Prehistoric dolphin finally given a name

University of Otago researchers have officially named this dolphin fossil, found in the...
University of Otago researchers have officially named this dolphin fossil, found in the Hakataramea Valley, as Aureia rerehua. Photo: supplied
A prehistoric dolphin fossil, found in the Hakataramea Valley, has now been officially named after many years of study by University of Otago researchers.

A paper published in the Journal of the Royal Society of New Zealand names the fossil Aureia rerehua.

Lead researcher Shane Meekin, who completed a master’s degree of science in the University of Otago geology department, said Aureia was found in 2003, in a quarry in the Hakataramea Valley.

Shane Meekin
Shane Meekin
He said the fossil had been housed in Otago’s Geology Museum, along with other prehistoric treasures, and the long term study of the dolphin’s jaw had revealed the prehistoric mammal had a unique feeding method.

"It had widely splayed teeth which were thought to have clasped around fish, like a wide basket, which is unusual because other ancient dolphins in the area usually used their teeth to strike prey.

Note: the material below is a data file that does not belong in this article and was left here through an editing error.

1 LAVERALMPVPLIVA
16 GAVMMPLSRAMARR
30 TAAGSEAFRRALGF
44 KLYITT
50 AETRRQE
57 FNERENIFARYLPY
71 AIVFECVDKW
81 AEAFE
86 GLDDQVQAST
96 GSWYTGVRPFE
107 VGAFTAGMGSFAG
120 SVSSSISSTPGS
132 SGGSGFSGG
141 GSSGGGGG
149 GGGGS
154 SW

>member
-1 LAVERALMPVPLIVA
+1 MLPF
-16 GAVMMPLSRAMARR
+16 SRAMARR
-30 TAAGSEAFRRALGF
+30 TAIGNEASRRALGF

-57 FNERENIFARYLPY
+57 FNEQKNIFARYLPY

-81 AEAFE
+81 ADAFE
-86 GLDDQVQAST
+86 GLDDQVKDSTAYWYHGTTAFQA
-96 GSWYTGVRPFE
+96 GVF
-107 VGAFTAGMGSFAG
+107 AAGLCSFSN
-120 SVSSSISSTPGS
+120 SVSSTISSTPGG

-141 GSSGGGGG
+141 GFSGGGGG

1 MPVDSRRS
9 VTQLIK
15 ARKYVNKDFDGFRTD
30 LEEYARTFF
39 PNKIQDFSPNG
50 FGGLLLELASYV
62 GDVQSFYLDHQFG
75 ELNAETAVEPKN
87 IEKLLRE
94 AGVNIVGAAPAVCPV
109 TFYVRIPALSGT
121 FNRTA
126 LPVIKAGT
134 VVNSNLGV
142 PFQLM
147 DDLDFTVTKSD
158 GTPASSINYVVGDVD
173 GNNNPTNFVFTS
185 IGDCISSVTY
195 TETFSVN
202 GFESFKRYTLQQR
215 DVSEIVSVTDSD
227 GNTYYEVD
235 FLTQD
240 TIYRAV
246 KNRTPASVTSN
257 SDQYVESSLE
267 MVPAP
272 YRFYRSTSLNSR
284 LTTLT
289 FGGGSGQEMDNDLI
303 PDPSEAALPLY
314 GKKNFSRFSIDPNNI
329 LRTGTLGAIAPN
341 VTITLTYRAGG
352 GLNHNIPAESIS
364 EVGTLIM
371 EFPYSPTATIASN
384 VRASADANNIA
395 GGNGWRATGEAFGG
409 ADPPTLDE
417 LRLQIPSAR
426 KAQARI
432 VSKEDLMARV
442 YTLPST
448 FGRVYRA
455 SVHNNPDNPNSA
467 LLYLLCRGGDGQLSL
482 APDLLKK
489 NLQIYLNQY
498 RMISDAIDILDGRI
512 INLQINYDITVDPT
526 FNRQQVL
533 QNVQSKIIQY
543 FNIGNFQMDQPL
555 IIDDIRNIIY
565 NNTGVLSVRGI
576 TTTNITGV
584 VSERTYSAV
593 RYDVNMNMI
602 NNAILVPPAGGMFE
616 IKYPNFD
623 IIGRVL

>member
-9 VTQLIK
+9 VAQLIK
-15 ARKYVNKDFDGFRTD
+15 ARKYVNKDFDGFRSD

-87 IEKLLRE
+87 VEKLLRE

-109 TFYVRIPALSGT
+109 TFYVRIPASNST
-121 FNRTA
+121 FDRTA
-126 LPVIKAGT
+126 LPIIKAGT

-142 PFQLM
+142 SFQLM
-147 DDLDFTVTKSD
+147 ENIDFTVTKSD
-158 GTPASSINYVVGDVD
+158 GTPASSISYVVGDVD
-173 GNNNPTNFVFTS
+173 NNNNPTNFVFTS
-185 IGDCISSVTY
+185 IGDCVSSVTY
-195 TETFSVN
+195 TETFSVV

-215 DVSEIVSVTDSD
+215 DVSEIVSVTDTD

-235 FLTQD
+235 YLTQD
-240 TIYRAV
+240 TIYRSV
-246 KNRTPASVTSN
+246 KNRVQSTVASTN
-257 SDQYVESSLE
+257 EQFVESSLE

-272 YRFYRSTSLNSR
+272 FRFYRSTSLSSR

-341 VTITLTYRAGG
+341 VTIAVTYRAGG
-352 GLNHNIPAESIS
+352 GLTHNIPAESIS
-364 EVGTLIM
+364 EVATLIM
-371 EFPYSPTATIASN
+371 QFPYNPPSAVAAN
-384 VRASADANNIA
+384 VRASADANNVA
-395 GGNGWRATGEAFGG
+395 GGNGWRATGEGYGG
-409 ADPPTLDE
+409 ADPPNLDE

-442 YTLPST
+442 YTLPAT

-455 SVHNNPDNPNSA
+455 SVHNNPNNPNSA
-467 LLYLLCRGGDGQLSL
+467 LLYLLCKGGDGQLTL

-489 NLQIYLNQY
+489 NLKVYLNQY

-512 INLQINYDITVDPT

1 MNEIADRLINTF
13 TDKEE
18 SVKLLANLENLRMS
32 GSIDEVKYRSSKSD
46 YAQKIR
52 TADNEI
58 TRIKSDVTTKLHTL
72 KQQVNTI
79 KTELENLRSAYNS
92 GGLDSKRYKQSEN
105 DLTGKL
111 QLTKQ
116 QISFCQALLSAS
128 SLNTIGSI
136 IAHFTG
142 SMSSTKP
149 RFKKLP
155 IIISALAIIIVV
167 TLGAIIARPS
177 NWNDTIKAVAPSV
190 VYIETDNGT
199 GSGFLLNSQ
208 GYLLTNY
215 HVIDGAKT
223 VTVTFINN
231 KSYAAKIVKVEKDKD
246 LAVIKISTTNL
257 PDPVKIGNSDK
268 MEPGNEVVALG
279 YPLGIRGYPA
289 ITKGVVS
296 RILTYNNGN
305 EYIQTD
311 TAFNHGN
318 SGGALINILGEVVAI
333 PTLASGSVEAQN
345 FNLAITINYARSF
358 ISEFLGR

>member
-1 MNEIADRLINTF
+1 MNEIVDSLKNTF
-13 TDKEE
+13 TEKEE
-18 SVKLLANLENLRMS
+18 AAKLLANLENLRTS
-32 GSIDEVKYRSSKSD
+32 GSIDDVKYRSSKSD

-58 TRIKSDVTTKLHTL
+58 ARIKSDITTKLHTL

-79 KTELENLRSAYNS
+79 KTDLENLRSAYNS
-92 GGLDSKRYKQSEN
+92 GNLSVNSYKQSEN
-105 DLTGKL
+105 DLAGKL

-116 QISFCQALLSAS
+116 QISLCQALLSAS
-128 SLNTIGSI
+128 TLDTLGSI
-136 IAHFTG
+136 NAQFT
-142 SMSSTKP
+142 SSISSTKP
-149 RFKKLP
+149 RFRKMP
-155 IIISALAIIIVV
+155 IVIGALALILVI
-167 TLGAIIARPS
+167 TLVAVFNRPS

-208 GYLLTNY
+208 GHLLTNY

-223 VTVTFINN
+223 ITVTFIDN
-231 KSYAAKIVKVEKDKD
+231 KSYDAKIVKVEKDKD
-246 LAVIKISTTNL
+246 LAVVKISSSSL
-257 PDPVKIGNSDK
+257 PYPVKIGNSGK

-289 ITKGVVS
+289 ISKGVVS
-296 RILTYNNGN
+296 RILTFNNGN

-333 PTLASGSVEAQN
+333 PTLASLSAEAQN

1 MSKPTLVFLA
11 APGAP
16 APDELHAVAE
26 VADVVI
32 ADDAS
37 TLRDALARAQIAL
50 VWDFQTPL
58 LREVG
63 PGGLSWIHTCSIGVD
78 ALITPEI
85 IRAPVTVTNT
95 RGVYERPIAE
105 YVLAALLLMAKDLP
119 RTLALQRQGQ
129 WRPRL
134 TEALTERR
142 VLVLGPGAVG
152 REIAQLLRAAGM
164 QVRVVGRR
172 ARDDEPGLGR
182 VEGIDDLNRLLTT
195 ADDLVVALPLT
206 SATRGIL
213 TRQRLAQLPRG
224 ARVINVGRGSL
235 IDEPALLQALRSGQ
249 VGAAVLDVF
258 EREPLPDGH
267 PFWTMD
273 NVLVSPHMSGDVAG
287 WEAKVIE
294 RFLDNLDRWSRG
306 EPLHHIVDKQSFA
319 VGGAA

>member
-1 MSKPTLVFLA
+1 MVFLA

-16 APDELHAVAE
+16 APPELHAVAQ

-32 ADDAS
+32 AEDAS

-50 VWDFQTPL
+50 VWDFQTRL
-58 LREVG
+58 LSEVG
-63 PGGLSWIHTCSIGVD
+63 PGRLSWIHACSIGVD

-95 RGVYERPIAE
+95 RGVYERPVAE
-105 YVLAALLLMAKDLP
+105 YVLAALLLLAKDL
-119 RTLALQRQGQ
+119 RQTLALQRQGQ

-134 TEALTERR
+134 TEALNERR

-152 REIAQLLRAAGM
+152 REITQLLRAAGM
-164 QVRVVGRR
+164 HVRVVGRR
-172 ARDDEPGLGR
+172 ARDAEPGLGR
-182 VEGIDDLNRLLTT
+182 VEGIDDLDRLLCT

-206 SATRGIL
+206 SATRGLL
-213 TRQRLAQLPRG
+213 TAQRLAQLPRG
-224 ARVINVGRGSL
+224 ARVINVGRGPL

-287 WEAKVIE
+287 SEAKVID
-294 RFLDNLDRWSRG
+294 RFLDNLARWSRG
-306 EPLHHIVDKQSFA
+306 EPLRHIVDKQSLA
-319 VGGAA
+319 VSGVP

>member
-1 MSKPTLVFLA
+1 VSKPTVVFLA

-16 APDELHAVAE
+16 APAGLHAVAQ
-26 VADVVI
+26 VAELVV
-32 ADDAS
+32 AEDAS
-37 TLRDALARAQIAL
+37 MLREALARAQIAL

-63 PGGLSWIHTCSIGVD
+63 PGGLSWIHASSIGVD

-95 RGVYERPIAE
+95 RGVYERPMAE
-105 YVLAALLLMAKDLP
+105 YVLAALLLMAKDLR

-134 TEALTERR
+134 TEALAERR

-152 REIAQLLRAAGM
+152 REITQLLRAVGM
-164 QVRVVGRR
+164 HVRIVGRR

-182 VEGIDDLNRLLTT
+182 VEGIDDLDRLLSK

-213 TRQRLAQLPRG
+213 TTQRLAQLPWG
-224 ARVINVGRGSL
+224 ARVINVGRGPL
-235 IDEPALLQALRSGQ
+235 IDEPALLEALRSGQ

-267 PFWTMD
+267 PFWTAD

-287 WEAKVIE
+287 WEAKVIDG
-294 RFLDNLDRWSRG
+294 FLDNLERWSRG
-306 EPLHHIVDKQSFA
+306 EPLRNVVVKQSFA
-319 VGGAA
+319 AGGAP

"When looking at the teeth of dolphins, it’s natural to think the large teeth at the front and centre of the mouth would be the main tools for catching prey, stabbing or slashing unfortunate fish.

"This is how related dolphins did appear to hunt, but Aureia looks to have taken a totally different approach, using these teeth in a more delicate manner."

He said Aureia was small in size with a weak skull and flexible neck, making it capable of hunting in shallow waters.

The species was named using the Māori word "aurei", meaning cloak pins, which resemble its teeth, and "rerehua", meaning beautiful, "since it’s an exquisitely preserved specimen".

Mr Meekin said the discovery showed there were many fossil dolphins in one small area, which varied greatly in form.

"This shows that seemingly similar animals can coexist if they explore different ecological niches.

"It also further indicates that early prehistoric dolphins used many different feeding strategies to explore different niches, which is why so many different types of extinct dolphins have been retrieved from fossil localities such as Hakataramea Valley."